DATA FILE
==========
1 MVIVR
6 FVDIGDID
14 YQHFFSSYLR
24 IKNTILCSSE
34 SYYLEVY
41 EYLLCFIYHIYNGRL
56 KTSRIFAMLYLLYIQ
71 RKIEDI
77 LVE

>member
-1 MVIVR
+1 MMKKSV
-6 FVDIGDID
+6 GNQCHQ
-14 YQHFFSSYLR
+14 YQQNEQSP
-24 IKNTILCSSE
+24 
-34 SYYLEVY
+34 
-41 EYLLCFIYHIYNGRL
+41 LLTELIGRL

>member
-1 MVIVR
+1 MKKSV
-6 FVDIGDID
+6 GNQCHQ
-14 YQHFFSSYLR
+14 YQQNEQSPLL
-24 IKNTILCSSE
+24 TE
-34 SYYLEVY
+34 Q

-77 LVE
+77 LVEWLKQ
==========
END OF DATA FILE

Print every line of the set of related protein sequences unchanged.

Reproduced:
1 MVIVR
6 FVDIGDID
14 YQHFFSSYLR
24 IKNTILCSSE
34 SYYLEVY
41 EYLLCFIYHIYNGRL
56 KTSRIFAMLYLLYIQ
71 RKIEDI
77 LVE

>member
-1 MVIVR
+1 MMKKSV
-6 FVDIGDID
+6 GNQCHQ
-14 YQHFFSSYLR
+14 YQQNEQSP
-24 IKNTILCSSE
+24 
-34 SYYLEVY
+34 
-41 EYLLCFIYHIYNGRL
+41 LLTELIGRL

>member
-1 MVIVR
+1 MKKSV
-6 FVDIGDID
+6 GNQCHQ
-14 YQHFFSSYLR
+14 YQQNEQSPLL
-24 IKNTILCSSE
+24 TE
-34 SYYLEVY
+34 Q

-77 LVE
+77 LVEWLKQ